Background: The contribution of left ventricular (LV) twist and recoil in augmenting stroke volume during exercise is poorly understood, and few data are available describing the impact of endurance exercise on LV twist and recoil in middle-aged individuals. Therefore, the effects of chronic endurance training on these LV indices at rest and during submaximal exercise were examined in healthy, middle-aged untrained (MU) men and age-matched healthy, middle-aged endurance-trained (MT) men and in healthy, young untrained (YU) men as a healthy model. Methods: Two-dimensional echocardiography with speckle-tracking imaging was used to quantify LV twist and recoil in 11 YU (mean age, 24.0 ± 4.1 years), 9 MU (mean age, 54.8 ± 4.3 years), and 12 MT (mean age, 53.8 ± 4.1 years) subjects at supine rest and during submaximal supine cycle ergometry. Results: LV twist increased from rest to exercise in YU subjects (8.8 ± 3.8° to 12.8 ± 6.6°, P = .026) but not in MU subjects. LV twist also increased from supine rest to exercise in MT subjects (10.0 ± 3.1° to 13.1 ± 4.1°, P = .046). Time to peak untwisting velocity was significantly delayed in MU subjects during rest and exercise compared with both YU (P = .005 and P = .02, respectively) and MT (P = .018 and P = .045, respectively) subjects. No differences were detected in any of the timing indices of LV twist between YU and MT subjects. Conclusions: This response pattern may help explain the mechanism underlying the training-induced augmentation in stroke volume during exercise, particularly the importance of the timing of key LV events that contribute to enhanced diastolic performance seen after endurance training.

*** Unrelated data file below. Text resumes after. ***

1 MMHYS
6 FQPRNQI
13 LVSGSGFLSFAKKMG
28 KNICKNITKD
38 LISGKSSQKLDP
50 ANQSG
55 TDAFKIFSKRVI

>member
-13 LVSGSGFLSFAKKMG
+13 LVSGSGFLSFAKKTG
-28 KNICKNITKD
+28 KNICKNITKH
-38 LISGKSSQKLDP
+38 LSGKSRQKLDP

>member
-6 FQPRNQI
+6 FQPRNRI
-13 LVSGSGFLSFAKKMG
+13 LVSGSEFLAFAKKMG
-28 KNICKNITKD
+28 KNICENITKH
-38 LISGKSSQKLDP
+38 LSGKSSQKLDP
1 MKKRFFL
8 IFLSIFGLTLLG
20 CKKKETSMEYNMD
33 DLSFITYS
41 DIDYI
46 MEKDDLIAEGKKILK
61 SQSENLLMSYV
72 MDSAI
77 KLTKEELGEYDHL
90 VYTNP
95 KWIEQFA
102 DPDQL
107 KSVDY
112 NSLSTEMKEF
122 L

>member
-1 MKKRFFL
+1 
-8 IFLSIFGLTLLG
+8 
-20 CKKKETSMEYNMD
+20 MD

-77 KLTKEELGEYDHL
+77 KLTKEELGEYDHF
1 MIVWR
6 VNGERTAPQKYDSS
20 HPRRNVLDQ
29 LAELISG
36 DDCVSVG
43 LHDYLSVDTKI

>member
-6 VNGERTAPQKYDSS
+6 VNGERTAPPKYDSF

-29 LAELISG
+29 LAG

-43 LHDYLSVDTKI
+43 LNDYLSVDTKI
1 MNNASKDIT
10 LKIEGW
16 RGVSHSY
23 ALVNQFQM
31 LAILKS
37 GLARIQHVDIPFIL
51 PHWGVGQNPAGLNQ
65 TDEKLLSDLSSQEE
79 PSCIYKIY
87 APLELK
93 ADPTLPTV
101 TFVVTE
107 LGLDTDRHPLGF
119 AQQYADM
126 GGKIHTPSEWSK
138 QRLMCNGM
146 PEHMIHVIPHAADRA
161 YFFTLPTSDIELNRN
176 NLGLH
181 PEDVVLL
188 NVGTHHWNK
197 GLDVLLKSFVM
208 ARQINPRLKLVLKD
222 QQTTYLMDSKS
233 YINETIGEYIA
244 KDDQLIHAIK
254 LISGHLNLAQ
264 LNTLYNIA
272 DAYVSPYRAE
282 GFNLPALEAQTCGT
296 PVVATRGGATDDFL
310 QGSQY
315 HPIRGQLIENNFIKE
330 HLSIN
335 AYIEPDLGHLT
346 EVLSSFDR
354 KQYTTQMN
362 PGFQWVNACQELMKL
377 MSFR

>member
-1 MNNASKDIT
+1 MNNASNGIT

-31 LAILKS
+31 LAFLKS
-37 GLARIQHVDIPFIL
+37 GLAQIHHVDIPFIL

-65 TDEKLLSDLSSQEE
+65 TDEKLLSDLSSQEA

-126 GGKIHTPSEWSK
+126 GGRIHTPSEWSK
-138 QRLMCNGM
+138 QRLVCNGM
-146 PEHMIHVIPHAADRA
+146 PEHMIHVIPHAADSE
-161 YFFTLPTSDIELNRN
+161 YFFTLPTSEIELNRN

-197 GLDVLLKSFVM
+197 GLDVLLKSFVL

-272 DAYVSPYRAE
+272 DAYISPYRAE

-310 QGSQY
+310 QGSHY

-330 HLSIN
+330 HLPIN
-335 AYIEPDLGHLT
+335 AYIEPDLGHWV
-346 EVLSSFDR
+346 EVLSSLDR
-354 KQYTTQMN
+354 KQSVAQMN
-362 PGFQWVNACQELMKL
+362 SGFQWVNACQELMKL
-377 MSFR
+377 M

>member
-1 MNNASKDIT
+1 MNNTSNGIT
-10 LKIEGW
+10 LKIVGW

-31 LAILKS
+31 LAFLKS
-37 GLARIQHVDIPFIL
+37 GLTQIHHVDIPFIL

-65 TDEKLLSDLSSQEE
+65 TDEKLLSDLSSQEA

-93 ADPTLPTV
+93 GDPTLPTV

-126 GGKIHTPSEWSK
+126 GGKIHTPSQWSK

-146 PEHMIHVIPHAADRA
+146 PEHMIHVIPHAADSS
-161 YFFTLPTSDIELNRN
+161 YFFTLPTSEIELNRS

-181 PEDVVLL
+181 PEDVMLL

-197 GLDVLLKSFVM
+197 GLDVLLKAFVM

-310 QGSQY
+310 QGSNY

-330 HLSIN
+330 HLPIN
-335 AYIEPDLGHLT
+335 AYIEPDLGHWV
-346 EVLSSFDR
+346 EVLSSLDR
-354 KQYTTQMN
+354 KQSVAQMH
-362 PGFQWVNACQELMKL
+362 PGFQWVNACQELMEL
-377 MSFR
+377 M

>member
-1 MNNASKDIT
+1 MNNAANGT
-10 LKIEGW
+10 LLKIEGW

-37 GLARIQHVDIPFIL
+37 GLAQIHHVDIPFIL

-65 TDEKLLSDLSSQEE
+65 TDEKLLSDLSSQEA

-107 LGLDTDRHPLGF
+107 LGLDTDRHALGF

|Number of pages||8|
|Journal||Journal of the American Society of Echocardiography|
|Publication status||Published - Sep 2012|
- Left ventricle